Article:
To download this PDF, visit the Printables > Studio Business page and scroll down to “Welcome Poster for Piano Studio.” Enjoy!

  Welcome Poster for Piano Studio (158.9 KiB, 450 hits)

Printables, Sheet Music

Student Christmas Gift: Original Piano Composition

Hope you had a nice Christmas and are enjoying a break from teaching!

Now that Christmas is past, I can share about the gifts I made for my piano students this year.  🙂

As you may know, I love creating homemade gifts.  Last year, I home-recorded a CD of a few favorite classical teaching pieces. In 2012, I baked iced music cookies and in 2011 I created personalized glass sheet music ornaments.

For this year’s project, I decided to compose two pieces (one mid-elementary level and one late intermediate level) and give them to my students for Christmas.  Here is a peek at how the elementary piece turned out:

20141219_141906 NIKON web Continue reading “Student Christmas Gift: Original Piano Composition”

Group Classes, Teaching Piano, Worksheets

Worksheet: About the Piano Scavenger Hunt

Last Saturday, I held the last Piano Party (monthly group class) for the school year.  Our theme was to talk about the piano as an instrument: how it makes sound, types of piano, why the piano must be tuned, etc.

Here is a simple worksheet I used at the beginning of class to kick things off:

Piano Scavenger Hunt worksheet

I allowed students to work alone or in groups to complete this worksheet.  I told them they could get up and go to the piano to answer the questions if needed.

I think this worksheet would be a fun activity for a private student’s first lesson as well!

Download the free PDF by visiting the Printables > Worksheets page and scrolling down to “Piano Scavenger Hunt.”

Music Theory, Worksheets

Freebie: Identifying Intervals worksheets

Identifying Intervals - iPadBefore I talk about the interval worksheets, I’d like to announce the five winners of the NoteWorks app for iPhone giveaway:

  1. Jane
  2. Lisa
  3. MaryBeth
  4. Laura
  5. Kristina Bowman

Congrats!  Winners, please check your inbox for an email from me.

I have a couple of freebies to share today.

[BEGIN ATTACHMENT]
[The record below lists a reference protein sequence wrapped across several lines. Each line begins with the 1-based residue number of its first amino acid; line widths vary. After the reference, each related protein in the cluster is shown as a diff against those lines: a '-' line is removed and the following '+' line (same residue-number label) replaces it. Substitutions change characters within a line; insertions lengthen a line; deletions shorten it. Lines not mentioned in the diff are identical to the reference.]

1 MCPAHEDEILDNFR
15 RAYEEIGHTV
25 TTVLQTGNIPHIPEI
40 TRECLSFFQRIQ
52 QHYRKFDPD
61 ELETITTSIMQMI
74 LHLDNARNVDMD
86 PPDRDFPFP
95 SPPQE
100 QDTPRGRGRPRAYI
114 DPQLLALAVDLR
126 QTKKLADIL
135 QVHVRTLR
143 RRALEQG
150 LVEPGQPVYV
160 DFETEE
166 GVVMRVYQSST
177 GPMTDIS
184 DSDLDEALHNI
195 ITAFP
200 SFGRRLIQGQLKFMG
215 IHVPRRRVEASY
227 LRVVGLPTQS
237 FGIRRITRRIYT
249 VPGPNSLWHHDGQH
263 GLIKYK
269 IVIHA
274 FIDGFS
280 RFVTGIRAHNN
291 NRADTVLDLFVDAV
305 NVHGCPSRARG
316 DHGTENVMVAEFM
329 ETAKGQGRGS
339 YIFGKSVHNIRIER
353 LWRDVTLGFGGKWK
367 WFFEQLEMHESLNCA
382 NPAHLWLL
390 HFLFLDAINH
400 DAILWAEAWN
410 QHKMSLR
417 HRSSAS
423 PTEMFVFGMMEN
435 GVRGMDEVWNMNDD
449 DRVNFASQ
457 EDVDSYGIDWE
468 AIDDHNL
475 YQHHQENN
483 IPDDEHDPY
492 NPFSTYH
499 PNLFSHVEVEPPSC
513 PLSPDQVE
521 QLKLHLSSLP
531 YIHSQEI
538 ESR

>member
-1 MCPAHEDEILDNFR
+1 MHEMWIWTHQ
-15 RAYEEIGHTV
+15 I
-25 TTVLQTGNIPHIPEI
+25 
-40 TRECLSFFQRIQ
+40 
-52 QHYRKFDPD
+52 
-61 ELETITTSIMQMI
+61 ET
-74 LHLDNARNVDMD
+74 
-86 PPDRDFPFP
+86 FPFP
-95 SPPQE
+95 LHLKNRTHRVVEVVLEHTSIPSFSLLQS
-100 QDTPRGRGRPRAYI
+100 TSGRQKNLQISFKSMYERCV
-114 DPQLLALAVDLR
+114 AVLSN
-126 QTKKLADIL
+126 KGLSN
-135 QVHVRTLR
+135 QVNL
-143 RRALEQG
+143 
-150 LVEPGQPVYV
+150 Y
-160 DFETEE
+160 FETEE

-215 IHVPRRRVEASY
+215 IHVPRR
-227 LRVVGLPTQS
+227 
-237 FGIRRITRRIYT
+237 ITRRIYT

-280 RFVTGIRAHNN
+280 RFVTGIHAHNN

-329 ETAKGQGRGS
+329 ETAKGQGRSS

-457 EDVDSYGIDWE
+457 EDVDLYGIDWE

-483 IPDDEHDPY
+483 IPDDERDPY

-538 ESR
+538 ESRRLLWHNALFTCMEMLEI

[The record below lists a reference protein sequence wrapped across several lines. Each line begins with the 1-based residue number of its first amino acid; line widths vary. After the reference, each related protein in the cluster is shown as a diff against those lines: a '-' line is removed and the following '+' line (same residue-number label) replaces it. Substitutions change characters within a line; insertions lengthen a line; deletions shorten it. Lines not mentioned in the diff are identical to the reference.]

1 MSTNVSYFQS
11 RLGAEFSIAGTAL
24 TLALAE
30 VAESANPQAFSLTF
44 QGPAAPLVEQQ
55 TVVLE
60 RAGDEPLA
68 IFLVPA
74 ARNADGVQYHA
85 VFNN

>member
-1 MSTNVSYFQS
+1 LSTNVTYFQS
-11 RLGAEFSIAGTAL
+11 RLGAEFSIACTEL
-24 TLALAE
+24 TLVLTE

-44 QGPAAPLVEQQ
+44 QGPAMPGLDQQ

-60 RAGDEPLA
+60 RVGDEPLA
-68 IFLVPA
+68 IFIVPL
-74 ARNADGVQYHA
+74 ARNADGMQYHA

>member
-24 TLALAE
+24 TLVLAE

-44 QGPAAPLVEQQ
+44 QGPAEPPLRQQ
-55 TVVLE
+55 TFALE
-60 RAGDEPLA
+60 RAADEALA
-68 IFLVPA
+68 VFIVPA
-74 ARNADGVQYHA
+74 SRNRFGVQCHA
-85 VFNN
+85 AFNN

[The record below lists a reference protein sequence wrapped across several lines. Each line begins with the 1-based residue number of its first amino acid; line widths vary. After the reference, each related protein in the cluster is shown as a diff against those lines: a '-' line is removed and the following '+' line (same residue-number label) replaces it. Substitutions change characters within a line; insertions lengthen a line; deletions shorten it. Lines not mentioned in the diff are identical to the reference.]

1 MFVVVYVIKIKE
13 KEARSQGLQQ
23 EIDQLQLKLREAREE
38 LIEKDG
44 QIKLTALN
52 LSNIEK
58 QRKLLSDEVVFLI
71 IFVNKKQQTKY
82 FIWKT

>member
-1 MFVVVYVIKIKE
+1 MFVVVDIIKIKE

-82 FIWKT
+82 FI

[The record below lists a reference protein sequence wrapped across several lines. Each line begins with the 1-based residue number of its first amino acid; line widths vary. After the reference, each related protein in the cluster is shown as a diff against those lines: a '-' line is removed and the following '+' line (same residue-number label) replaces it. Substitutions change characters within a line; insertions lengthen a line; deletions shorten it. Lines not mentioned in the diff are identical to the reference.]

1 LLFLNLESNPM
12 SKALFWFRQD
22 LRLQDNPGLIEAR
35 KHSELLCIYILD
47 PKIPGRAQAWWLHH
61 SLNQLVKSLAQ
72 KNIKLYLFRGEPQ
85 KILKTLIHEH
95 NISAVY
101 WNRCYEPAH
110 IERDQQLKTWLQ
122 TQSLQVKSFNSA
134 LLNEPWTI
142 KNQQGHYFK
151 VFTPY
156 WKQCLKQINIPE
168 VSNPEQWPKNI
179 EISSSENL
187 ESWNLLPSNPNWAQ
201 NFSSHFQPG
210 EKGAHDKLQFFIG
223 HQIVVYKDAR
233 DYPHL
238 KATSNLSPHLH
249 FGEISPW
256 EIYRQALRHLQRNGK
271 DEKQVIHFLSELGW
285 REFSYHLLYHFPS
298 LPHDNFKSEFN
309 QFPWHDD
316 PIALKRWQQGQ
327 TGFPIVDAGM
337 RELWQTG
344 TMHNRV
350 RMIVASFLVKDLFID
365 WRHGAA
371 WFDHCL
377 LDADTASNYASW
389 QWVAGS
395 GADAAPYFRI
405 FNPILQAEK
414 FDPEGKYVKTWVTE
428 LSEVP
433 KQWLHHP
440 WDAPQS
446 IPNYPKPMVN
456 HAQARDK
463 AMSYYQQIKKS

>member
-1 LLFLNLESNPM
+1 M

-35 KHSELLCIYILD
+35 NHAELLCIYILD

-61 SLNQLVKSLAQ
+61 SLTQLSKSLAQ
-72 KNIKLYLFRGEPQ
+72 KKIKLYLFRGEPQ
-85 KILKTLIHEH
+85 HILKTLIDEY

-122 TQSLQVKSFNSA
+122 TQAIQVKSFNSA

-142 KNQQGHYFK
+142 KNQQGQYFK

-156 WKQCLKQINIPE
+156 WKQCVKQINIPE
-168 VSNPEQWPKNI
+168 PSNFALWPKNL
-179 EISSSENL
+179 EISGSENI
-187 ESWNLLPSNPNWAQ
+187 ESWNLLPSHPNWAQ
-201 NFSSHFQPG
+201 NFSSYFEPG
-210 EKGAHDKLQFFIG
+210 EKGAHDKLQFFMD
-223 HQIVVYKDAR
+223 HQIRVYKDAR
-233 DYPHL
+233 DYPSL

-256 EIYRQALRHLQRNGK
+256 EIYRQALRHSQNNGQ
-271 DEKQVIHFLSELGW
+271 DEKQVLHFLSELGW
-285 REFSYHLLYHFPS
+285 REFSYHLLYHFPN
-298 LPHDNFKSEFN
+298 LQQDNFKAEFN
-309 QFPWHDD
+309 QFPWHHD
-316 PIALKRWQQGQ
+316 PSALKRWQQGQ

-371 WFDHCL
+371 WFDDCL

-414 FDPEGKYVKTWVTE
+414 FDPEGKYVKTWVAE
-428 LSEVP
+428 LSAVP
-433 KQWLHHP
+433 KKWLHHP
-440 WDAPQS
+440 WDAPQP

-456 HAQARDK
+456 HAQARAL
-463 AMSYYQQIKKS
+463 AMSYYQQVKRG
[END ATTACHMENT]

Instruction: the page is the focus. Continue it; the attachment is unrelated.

Remember my article about intervalic reading?  As mentioned in that article, my DIY music whiteboard is an oft-used tool when I am working with students to learn to recognize intervals.   Continue reading “Freebie: Identifying Intervals worksheets”

General

Freebie: Piano Finger Bling worksheets

Today, I have a couple of fun freebies for you.  🙂

First, here is a printable worksheet for beginner piano students.  Their task is to label each hand as RH or LH and then label the finger with the ring as #1, 2, 3, 4, or 5.  My beginners love completing this quick worksheet!

Piano Finger Bling worksheet.png

As I was making this worksheet, it occurred to me that it would be fun to get a plastic diamond ring to use when quizzing students on their finger numbers.  Fun little props can add a lot of fun to drills.  🙂

Then, I decided to make a digital version of this worksheet to use on my iPad with the GoodNotes app.  Students can draw on each page in order to label the hand and finger.  It’s a quick little activity that can be completed during the lesson.

Piano Finger Bling preview iPad

To download the printable worksheet, visit the Printables > Worksheets page and scroll down to “Piano Finger Bling worksheet.”

  Piano Finger Bling worksheet (204.0 KiB, 13,933 hits)

To download the digital PDF worksheet, visit the Printables > For iPad page and look for “Piano Finger Bling.”

  Piano Finger Bling (794.3 KiB, 4,320 hits)

Enjoy!

Performances, Printables

DIY Project: Recital Countdown!

Do you have any 4×6 photo frames lying around?  It’s time to put one to good use!

recital countdown background

This do-it-yourself project will help remind your students about upcoming studio events each time they come for their piano lesson.  🙂

Materials: